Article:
Just going to quickly explain Centrifugal Twisting Moments (CTM - also known as centrifugal twisting force in some areas) and Aerodynamic Twisting Moments (ATM - also known as Aerodynamic Twisting Force) on a propellor any input/corrections (regarding the theory/terminology) would be appreciated. Oh obviously this is dealing with VP props. I'm trying to explain it without drawing a diagram (which would make it way too easy to explain).
As a prop rotates centrifugal force acts outwards through the center of mass trying to a) pull the prop out of the hub, b) turn the prop to a finer pitch about the pitch axis. To explain point b) further. Visualise a prop blade and divide it into half. Each section now has it's own center of mass. Once again centrifugal force is acting radially outwards from the hub center through the center of mass of both sections. Basic trigonometry tells us that a force canbe divided into component parts (triangle/rectangle of forces) thus centrifugal force can be broken down into one force that acts parallel to the plane of rotation of the prop and one parallel to a line drawn through the center of the prop. Now visualise a cross section of the prop, the two centres of mass each have a force acting out towards the leading/trailing edge of the prop and parallel to the plane of rotation. This force tries to pull the prop towards a finer pitch. This force is called Centrifugal Twisting Moment. Factors that affect the value of CTMS are 1) Blade mass, 2) Speed of rotation of the prop assembly, 3) Blade chord length (longer moment arm), 4) Blade aspect ratio (longer blades have longer moment arms).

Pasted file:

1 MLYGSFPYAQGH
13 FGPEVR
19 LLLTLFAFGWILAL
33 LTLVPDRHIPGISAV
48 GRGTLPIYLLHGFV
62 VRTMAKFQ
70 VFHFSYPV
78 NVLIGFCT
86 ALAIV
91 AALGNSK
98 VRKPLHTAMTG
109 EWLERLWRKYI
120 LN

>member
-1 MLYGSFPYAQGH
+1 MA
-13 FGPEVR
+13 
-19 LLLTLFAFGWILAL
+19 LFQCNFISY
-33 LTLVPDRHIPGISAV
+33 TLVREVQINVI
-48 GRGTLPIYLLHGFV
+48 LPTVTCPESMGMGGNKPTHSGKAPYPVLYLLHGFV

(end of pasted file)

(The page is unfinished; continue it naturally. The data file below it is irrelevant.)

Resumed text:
A wing moving through air creates lift due to a pressure difference between the upper and lower surfaces. Air flowing over the top of the wing has a greater distance to travel than air beneath the wing and has to move faster in order to "catch up" to the air beneath. This creates an area of low pressure over the wing (think I should mention Bernoulli's here) which creates lift. The amount of lift and the direction that it acts (in regard to a point on the chord of the wing in the region of 1/3 of the chord's length from the leading edge) is a function of the centre of pressure (the center of this lower pressure area). Likewise as a prop blade moves through the air, an area of low pressure is created just in front of the prop. The forces generated by a prop as it rotates are a force for torque that is parallel and opposite to the direction of rotation and a force for thrust which acts in the direction that the aircraft is moving (which in most instances is forward). The resultant force (once again rectangle of forces comes into play here) and acts through the centre of pressure. This resultant force is termed the aerodynamic twisting moment and tends to turn the prop towards a coarser pitch.